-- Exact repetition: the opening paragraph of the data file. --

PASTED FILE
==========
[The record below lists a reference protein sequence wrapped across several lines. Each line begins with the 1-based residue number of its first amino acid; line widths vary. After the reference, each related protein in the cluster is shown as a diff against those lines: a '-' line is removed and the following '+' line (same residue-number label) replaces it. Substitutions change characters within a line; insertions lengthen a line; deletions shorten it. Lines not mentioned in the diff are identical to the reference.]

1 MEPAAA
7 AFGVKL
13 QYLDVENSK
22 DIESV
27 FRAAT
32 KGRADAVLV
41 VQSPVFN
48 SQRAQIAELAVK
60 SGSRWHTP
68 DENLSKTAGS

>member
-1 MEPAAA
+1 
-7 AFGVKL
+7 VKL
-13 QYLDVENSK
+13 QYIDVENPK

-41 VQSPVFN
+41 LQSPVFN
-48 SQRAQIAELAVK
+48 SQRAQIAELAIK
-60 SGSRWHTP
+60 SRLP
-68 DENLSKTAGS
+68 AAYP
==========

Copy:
[The record below lists a reference protein sequence wrapped across several lines. Each line begins with the 1-based residue number of its first amino acid; line widths vary. After the reference, each related protein in the cluster is shown as a diff against those lines: a '-' line is removed and the following '+' line (same residue-number label) replaces it. Substitutions change characters within a line; insertions lengthen a line; deletions shorten it. Lines not mentioned in the diff are identical to the reference.]